You’ve decided it’s time to take control of your money. Bills keep piling up, creditors incessantly call, and now you know it’s time to start. Sound familiar? You aren’t alone. Over fifty percent of Americans have some credit card debt. The housing crisis still isn’t over. The unemployment percentage hovers around double-digits.
Many of us need to grab the reins and find a plan.
Where to begin, though? How do you start turning pennies into dollars, and dollars into ten dollar bills? Here’s step number one:
Let’s get the word out the the way. The dirty “b” word.
Yuck. A budget feels like work, doesn’t it? It’s nails on the chalkboard. It’s the singer missing the high note. A budget seems like hours sitting over a spreadsheet, tracking every box of macaroni and cheese, every stick of gum, every coffee.
I don’t like that type of budget either, so let’s change the terminology. You need to change the language to change the behavior. I’ll propose a new approach. We should start with the job you’re trying to complete. You’re trying to practice well with your money so you have funds when you need it. We should use a phrase that conjures up the image of taking control, practicing great habits, and achieving your dream.
Instead of a budget, let’s talk about a Money Plan.
Much like a play well performed or a song well played, I like the practice that makes a money plan perfect. Simply put, a good money plan creates successful money performance. It creates the standing ovation from your wallet that you’re looking for when you practice and perform well. There isn’t room here to detail the entire plan, but here are some important steps:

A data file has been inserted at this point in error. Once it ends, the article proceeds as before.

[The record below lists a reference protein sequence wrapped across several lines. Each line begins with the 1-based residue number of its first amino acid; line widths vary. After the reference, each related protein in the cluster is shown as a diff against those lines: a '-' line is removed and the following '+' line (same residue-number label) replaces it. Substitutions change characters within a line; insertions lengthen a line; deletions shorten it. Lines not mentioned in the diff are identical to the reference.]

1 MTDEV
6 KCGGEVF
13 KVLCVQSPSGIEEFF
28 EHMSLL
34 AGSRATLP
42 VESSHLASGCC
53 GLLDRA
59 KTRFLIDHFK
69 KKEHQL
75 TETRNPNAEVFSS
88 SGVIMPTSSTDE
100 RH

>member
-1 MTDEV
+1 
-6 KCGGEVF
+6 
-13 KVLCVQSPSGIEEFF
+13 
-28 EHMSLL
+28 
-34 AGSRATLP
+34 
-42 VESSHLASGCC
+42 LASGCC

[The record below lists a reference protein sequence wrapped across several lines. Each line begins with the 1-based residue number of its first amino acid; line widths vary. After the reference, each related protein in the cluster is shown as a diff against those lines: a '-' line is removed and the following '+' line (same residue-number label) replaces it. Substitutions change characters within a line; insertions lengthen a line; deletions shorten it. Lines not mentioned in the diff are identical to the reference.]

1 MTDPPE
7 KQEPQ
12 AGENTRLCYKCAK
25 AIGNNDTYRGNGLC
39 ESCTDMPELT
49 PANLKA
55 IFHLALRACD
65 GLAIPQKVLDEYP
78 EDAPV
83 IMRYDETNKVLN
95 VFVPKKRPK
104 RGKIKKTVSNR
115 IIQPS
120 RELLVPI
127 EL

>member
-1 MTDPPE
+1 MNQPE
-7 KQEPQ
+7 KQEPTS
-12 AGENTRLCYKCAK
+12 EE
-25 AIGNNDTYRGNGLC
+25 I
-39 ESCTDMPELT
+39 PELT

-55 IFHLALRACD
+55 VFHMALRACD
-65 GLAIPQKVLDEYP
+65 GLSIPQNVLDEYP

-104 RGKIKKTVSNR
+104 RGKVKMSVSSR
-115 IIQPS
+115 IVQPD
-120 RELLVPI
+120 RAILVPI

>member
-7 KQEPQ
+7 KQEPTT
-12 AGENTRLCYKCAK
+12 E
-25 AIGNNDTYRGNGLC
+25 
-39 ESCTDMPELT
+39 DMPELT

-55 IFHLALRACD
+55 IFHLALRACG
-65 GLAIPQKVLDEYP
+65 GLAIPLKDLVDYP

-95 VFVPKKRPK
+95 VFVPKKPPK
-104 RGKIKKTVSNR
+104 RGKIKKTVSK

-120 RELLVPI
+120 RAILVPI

- Write out how much money you earn in a month. Be conservative. You’ll need to be able to live through those tough months when money isn’t coming in.
- List the expenses you can’t live without. Financial planners call these “committed expenses.” We’ll call them rent or mortgage, basic groceries, utilities, and costs associated with your work, among others.
- Now write those expenses you can live without, but currently enjoy. Financial planners call these “discretionary expenses,” but we’ll just call them gifts, cable television, eating out, and other “lifestyle” expenses.
Now here’s the fun part. Before we subtract your expenses from income, it makes sense to see if either of these areas can be improved, doesn’t it? Here are some questions to ask yourself, to see if you may be able to save some money:
- Are there ways to improve my income? I never know the answer when I ask a client this question, but, surprisingly, nearly everyone says “yes, I can.” Everyone has a variety of thoughts on how they could earn more money. But before grabbing the first income-generating opportunity, ask yourself a more important question: “Is the way I earn more money going to detract from my artistic potential?” If so, search harder for ways to earn dollars that are congruent with your life goals. Don’t create a money plan which is detrimental to your life plan.
- Are there ways to lower my expenses? Most people begin by cutting discretionary expenses, such as coffee or ice-cream. Generally, this isn’t the first place professionals look, because although there might be a few opportunities to save a dollar here, the large savings is nearly always in the committed expenses area. Can you somehow change your rent or mortgage situation? Are there opportunities to lower utility expenses? Do you need both the land line and cell phone? How often do you watch cable television? Comb through each expense and ask yourself if there is a method to lower some costs without damaging your lifestyle.
Once you’ve examined both income and expenses it’s time to do some basic math. Subtract your expenses from your income. Hopefully, there’s money left over. If not, it’s time to really sharpen the pencil and ask hard questions about income and expenses. If so, you’re well on your way to working your money plan. Stay tuned to our website for that topic in a couple weeks!